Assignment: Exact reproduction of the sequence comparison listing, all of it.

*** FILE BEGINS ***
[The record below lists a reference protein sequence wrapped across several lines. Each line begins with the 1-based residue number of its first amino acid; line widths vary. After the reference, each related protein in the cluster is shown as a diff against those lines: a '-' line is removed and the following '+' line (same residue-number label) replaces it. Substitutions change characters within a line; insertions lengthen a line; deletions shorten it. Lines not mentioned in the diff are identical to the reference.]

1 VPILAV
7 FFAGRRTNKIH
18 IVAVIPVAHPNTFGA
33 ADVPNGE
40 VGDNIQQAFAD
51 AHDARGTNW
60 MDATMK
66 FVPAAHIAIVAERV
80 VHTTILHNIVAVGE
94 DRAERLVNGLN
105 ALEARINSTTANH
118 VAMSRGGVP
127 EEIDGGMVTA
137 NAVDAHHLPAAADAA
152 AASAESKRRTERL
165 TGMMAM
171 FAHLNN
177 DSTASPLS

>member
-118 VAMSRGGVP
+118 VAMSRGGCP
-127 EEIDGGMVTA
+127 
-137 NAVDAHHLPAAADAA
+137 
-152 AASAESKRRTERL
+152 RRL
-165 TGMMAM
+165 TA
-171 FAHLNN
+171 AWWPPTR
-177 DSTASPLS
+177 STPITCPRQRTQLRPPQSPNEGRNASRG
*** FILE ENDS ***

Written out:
[The record below lists a reference protein sequence wrapped across several lines. Each line begins with the 1-based residue number of its first amino acid; line widths vary. After the reference, each related protein in the cluster is shown as a diff against those lines: a '-' line is removed and the following '+' line (same residue-number label) replaces it. Substitutions change characters within a line; insertions lengthen a line; deletions shorten it. Lines not mentioned in the diff are identical to the reference.]

1 VPILAV
7 FFAGRRTNKIH
18 IVAVIPVAHPNTFGA
33 ADVPNGE
40 VGDNIQQAFAD
51 AHDARGTNW
60 MDATMK
66 FVPAAHIAIVAERV
80 VHTTILHNIVAVGE
94 DRAERLVNGLN
105 ALEARINSTTANH
118 VAMSRGGVP
127 EEIDGGMVTA
137 NAVDAHHLPAAADAA
152 AASAESKRRTERL
165 TGMMAM
171 FAHLNN
177 DSTASPLS

>member
-118 VAMSRGGVP
+118 VAMSRGGCP
-127 EEIDGGMVTA
+127 
-137 NAVDAHHLPAAADAA
+137 
-152 AASAESKRRTERL
+152 RRL
-165 TGMMAM
+165 TA
-171 FAHLNN
+171 AWWPPTR
-177 DSTASPLS
+177 STPITCPRQRTQLRPPQSPNEGRNASRG